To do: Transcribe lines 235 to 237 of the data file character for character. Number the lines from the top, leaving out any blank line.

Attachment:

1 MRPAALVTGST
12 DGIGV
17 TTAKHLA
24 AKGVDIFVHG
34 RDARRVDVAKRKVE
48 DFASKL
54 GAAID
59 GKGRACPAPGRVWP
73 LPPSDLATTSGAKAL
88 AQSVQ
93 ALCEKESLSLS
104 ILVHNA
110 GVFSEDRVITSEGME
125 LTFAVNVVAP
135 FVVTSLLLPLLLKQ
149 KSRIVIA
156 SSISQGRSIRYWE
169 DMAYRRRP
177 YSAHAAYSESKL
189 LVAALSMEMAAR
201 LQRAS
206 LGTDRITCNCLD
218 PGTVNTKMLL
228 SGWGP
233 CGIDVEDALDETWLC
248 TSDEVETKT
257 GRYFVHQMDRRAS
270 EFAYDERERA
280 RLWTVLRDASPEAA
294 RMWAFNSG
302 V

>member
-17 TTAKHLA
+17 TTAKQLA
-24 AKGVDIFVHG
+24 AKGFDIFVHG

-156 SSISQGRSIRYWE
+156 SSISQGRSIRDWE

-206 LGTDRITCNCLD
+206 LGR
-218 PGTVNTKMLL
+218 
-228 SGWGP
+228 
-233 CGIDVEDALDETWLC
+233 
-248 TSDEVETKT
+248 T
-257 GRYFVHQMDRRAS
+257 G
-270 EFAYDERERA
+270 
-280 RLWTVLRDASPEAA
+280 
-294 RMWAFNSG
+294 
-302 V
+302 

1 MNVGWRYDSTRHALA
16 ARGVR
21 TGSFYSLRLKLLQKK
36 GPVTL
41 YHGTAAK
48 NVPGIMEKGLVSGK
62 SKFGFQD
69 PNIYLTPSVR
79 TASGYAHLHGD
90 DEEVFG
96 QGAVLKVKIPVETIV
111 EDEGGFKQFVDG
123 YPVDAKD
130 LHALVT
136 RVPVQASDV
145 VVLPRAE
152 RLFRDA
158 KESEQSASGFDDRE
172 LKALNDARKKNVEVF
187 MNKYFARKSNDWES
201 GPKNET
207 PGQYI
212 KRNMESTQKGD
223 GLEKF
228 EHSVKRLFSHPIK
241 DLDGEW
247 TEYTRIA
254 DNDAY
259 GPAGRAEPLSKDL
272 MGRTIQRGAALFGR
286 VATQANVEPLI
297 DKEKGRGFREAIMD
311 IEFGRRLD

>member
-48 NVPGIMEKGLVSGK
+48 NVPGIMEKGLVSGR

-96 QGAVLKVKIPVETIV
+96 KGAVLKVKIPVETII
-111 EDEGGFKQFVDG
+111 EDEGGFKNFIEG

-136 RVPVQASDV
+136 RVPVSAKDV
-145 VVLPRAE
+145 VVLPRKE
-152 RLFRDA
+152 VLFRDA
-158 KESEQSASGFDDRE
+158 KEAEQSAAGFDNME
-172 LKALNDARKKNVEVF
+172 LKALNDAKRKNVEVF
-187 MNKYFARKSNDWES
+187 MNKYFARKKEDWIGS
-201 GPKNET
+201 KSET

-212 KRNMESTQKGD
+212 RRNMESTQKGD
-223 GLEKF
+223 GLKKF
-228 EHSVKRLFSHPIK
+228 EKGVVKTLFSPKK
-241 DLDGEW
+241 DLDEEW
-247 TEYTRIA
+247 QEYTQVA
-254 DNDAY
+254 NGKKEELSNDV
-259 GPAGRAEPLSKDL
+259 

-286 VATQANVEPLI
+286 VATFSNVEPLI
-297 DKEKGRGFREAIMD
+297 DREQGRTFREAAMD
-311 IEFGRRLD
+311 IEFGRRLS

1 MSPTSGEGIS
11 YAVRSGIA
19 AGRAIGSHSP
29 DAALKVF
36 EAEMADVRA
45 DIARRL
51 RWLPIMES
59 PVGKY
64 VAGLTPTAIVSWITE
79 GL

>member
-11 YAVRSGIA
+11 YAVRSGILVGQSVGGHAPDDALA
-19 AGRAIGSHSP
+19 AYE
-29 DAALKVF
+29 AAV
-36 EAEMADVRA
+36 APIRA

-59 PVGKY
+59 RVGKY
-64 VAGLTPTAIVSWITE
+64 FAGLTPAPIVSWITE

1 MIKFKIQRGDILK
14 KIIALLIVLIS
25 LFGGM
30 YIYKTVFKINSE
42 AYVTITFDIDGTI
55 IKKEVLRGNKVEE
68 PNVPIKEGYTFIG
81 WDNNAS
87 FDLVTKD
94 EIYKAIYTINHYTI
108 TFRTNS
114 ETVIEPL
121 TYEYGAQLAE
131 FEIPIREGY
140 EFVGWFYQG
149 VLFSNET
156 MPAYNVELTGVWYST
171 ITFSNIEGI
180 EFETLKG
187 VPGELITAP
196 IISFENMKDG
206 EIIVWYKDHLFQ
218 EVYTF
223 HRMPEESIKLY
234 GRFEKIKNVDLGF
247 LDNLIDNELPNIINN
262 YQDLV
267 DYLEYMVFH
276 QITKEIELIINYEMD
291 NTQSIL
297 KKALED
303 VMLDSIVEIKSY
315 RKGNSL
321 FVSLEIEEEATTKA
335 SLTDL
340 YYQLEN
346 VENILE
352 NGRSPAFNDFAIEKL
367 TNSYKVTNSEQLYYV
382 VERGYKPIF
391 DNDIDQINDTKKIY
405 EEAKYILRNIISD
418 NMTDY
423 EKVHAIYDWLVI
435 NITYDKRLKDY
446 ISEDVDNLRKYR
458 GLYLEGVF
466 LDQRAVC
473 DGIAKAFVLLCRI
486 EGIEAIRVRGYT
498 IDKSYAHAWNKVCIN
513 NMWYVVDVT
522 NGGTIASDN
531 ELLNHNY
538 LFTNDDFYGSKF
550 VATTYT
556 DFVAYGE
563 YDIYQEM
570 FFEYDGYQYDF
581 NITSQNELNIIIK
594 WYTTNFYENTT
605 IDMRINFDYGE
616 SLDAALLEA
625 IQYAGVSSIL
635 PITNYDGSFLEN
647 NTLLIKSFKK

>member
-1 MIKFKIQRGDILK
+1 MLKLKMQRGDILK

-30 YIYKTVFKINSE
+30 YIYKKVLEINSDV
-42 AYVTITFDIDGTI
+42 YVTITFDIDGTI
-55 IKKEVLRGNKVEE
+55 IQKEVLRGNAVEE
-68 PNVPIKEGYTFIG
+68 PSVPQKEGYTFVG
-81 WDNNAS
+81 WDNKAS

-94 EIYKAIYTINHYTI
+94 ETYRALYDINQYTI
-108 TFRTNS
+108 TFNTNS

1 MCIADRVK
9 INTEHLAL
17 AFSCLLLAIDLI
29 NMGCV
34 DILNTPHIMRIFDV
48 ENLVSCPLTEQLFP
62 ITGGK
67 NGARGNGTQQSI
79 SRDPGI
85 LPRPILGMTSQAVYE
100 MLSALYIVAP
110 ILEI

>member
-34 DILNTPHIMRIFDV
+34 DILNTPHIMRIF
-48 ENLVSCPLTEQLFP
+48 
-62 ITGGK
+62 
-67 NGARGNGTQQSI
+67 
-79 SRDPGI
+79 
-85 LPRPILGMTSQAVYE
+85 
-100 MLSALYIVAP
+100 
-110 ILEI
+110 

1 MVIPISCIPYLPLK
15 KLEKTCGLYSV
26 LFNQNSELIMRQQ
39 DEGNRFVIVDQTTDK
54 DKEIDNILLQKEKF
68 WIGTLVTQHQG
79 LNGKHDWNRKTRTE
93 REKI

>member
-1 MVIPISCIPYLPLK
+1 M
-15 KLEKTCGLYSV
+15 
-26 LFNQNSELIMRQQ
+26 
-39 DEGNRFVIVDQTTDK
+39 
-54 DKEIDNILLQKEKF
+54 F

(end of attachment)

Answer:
-94 EIYKAIYTINHYTI
+94 ETYRALYDINQYTI
-108 TFRTNS